As part the Conservatives’ healthcare policy commitment to strengthening our NHS, Prime Minister Boris Johnson has announced a £1.8 billion cash injection to ensure that frontline services have the funding that they need. This will make a real difference to the lives of doctors, nurses, and above all, patients.
Read on below to find out more about how we're protecting our NHS.
Which hospitals are getting extra funding?
The money will go to 20 hospitals up and down England, from the Isle of Wight and Cornwall to Newcastle and Leeds.
Many hospitals in major towns and cities are getting funding, including in Luton, London Birmingham, and Manchester.
We are providing extra funding to more rural hospitals too, including the Wye Valley NHS Trust, the South Yorkshire and Bassetlaw Integrated Care System, and hospitals across Norfolk and Suffolk.
The devolved administrations will receive additional Barnett funding, as we are committed to delivering for the whole of the United Kingdom. In total, hundreds of millions more will be given to each administration to help NHS trusts in each region.
The Conservatives’ NHS policy will ensure frontline services have what they need.
Boris Johnson said “The NHS is always there for us – free at the point of use for everyone in the country. With our doctors and nurses working tirelessly day in day out, this treasured institution truly showcases the very best of Britain”.
That’s why, as part of the Conservatives’ NHS policy, we’re providing £1.8 billion more to hospitals in England on top of the £33.9 billion in cash we have already promised to invest in the NHS.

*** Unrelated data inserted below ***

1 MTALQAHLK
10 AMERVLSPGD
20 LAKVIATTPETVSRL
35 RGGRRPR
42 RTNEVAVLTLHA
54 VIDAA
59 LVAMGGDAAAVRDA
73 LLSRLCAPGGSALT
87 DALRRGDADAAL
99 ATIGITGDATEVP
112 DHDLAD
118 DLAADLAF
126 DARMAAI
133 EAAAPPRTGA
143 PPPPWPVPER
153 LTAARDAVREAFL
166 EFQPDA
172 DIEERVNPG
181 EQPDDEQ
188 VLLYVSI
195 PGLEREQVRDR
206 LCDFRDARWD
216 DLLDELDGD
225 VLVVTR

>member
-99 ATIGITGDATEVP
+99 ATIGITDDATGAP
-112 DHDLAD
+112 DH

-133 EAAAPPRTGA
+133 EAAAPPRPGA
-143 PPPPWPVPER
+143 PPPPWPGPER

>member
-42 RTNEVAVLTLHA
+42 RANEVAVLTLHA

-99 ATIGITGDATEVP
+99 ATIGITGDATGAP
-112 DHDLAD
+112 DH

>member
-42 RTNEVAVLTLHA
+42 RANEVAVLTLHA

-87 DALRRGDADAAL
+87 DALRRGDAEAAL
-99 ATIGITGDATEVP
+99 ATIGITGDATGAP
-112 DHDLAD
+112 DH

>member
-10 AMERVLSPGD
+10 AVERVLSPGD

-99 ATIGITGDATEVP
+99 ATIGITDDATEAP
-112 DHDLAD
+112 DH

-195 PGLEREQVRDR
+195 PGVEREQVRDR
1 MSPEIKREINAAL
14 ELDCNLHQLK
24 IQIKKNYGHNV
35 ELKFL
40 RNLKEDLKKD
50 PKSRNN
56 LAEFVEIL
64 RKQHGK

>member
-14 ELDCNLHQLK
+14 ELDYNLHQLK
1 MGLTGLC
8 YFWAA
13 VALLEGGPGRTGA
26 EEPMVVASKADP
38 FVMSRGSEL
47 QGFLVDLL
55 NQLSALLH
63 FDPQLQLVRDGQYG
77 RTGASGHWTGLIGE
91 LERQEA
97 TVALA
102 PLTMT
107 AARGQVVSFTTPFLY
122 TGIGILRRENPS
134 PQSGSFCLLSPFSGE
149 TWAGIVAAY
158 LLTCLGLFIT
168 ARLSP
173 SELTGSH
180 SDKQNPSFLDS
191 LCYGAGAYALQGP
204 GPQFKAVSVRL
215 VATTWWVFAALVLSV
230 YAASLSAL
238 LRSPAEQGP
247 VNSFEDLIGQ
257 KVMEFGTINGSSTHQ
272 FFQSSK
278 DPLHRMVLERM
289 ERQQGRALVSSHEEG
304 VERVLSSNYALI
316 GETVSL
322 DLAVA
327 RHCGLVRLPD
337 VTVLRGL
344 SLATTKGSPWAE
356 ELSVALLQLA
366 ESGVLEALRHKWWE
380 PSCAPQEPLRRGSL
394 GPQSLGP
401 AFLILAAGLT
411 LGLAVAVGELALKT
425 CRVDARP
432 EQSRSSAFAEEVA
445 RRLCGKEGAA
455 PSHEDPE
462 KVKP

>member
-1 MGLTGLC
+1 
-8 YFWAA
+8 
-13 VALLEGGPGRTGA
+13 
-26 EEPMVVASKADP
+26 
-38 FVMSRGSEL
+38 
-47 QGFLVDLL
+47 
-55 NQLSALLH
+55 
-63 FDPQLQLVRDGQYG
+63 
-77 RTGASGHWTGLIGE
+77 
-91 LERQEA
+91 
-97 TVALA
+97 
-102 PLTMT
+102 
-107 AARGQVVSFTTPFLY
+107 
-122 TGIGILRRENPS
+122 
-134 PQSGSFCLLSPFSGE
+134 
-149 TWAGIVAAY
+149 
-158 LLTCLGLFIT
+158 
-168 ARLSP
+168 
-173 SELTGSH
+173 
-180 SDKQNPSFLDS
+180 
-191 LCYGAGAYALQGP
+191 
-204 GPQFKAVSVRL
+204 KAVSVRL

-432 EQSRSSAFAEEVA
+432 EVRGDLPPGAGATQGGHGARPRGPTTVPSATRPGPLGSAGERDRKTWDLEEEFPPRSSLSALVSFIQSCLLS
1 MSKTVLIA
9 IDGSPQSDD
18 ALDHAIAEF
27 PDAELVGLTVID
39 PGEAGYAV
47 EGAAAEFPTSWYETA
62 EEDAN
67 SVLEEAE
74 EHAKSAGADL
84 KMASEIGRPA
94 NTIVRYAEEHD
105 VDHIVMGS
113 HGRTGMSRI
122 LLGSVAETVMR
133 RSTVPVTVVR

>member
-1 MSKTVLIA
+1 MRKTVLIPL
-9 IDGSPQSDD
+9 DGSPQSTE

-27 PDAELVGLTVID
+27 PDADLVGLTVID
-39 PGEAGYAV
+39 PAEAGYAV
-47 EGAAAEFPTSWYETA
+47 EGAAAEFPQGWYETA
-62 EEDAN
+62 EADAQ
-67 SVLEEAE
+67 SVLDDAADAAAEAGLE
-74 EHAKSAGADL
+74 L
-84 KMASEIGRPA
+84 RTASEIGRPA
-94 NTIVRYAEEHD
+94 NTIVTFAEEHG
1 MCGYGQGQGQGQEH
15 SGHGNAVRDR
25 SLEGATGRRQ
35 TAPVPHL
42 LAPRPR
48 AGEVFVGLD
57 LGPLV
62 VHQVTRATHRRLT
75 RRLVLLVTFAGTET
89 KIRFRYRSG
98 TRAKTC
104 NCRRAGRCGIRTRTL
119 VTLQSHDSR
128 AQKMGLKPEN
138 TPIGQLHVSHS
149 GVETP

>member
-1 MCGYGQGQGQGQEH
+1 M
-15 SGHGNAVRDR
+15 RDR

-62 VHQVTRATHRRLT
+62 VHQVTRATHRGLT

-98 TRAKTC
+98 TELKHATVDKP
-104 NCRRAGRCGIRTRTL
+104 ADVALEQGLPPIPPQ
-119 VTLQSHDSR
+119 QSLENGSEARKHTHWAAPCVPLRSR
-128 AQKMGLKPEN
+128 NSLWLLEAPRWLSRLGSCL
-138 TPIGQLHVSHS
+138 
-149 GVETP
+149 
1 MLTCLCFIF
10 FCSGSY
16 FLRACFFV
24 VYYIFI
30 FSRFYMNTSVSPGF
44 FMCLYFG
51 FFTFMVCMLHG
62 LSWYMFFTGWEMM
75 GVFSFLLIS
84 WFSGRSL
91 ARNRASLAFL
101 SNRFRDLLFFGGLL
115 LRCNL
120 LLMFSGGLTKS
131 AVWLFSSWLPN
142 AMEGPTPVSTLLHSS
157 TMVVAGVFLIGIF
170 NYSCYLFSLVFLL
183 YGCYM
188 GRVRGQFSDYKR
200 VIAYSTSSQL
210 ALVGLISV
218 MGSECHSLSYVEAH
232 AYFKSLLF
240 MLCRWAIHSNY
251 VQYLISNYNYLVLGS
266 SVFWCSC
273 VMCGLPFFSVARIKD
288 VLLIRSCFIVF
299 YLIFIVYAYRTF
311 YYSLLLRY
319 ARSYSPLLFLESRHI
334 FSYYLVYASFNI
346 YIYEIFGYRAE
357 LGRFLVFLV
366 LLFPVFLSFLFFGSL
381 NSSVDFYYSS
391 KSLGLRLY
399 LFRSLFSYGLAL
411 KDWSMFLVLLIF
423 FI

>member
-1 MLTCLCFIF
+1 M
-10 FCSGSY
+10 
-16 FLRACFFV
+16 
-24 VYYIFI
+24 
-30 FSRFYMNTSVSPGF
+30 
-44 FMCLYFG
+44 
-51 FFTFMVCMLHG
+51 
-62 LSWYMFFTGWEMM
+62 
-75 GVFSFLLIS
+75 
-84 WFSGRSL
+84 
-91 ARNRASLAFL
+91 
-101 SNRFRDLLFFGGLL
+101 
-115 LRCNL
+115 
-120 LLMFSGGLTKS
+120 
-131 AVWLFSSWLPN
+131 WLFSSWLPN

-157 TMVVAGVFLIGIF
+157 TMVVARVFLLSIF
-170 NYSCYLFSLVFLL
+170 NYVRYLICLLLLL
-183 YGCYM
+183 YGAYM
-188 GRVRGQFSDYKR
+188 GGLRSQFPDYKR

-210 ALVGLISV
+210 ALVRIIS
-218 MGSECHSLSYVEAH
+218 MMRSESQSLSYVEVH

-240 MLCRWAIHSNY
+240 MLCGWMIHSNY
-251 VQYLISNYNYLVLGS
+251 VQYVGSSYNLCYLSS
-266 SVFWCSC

This money will flow into the NHS quickly as well - we promise that £1 billion of the £1.8 billion will be spent this year. This means we’re providing an annual increase in the NHS’s capital budget of 30 per cent for 2019.
We have this extra money to spend on the NHS thanks to the strong performance of the UK economy in 2019. By delivering a strong economy, we have the money to invest in our vital NHS services.
We are providing more money for the NHS than Labour’s policy would.
The Conservatives have always been the party of the NHS. We been running the NHS for more than half of its history – 44 of the last 71 years.
Labour’s NHS plans don’t match ours. They’re actually offering less money for the NHS than we are. In their manifesto, Labour committed 2.2% more a year during this Parliament, which they said would ‘restore the NHS to be the envy of the world’. Our new budget settlement provides substantially more, at 3.4% a year. And our latest cash injection of £1.8 billion means we’re going even further.
And while we’re providing to hospitals, aiming to directly help patients, Labour’s healthcare policy has a history of not helping those who need it. When Labour were in government, barely half of their healthcare spending went to helping patients – instead, it was absorbed by higher pay and prices.
We have been spending more money each and every year to protect our health service. While we made difficult decisions to cut the deficit and rein in Labour’s out-of-control spending, we protected and prioritised the NHS with increases in spending every year.